Guidelines for Cleaning Your Fume Extractor


Chau Vo

Chau Thien Vo is an inventor, industrial designer, and is the Vice President of Engineering and Product Marketing for PAT Technology Systems. Chau brings 19 years of extensive experience in designing air purification and fume extraction systems, having worked in both North America and Europe. He blends design, engineering, product marketing, and creative thinking strategies in leading PAT’s technical team to consistently output innovations that clean air.

Fume extractors are not self-cleaning. A thin layer of dust on the internal surfaces of the hose or pre-filter section of the extractor is normal. However, you should be on the lookout for excessive accumulation of dust or debris in the extractor and hoses as this could cause air blockages. Also, be on the lookout for any dust downstream of the HEPA filter. This should not occur unless your HEPA filter has been damaged.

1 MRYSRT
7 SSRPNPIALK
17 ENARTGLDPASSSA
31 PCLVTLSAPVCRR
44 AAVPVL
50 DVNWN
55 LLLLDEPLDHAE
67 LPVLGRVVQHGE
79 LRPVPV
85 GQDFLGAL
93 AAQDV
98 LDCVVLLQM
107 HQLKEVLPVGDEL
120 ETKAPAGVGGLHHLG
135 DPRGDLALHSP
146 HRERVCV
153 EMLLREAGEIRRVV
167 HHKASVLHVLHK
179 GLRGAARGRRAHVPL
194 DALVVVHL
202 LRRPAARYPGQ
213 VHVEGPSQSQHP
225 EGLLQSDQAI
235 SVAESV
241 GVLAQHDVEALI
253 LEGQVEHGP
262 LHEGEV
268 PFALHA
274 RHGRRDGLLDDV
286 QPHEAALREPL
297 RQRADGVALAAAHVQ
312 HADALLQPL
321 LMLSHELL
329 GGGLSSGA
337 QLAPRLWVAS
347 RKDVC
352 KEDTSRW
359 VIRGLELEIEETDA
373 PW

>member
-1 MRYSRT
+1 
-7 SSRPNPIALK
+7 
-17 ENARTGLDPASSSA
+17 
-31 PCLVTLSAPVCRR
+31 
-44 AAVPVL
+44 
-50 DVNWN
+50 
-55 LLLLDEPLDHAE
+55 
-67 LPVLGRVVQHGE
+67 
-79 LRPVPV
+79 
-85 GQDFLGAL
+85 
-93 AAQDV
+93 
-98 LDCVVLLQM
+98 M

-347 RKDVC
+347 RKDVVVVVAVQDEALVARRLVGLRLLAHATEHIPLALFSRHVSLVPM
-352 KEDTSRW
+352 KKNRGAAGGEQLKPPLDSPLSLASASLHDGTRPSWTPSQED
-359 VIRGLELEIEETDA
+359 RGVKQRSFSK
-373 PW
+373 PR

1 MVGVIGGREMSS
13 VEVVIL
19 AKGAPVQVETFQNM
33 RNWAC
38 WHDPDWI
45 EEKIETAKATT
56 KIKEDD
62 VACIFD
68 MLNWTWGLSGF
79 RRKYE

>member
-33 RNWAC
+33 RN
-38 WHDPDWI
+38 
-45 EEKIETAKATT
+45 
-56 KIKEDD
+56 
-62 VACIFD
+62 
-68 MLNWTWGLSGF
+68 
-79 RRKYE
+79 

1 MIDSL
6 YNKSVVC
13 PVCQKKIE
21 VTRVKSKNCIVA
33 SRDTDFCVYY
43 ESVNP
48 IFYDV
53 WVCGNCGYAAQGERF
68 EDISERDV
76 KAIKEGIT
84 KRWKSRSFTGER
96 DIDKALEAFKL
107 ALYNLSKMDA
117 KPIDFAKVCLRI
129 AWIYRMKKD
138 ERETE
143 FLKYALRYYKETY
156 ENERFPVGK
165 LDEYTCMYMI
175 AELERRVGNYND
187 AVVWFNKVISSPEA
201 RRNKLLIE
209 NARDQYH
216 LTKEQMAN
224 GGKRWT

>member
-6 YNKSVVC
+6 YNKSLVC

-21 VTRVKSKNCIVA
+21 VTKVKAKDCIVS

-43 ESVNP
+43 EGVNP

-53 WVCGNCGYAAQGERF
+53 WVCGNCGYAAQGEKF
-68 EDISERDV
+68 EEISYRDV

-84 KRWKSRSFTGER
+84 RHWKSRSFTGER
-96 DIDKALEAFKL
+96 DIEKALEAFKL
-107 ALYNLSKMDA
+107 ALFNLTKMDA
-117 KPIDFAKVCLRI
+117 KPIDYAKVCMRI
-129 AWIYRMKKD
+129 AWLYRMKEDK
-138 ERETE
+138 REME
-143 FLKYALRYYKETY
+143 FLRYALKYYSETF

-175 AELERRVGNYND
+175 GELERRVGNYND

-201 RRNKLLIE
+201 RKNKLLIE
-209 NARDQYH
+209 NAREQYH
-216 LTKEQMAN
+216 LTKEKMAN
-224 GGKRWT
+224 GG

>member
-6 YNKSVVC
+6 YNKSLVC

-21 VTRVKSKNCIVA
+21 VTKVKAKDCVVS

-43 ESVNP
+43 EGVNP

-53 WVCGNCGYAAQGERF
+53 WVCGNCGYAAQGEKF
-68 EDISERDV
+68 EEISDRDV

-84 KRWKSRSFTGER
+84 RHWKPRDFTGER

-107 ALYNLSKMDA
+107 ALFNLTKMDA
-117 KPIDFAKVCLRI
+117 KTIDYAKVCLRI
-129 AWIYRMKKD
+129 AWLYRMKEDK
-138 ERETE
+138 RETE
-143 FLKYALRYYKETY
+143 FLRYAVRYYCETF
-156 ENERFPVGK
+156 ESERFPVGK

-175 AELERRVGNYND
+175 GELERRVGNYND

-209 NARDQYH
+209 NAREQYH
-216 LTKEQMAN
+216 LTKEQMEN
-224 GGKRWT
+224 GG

To clean out excessive dust and debris from the cabinet or hoses, wear appropriate personal protective equipment, such as latex gloves, a dust mask, and goggles. Use a vacuum cleaner equipped with a HEPA filter to suction out the contaminants. Do not use the vacuum cleaner on the filters. The direct application of a point source suction on the surface of the filter may damage the filter.  

—Chau Vo, PAT Technology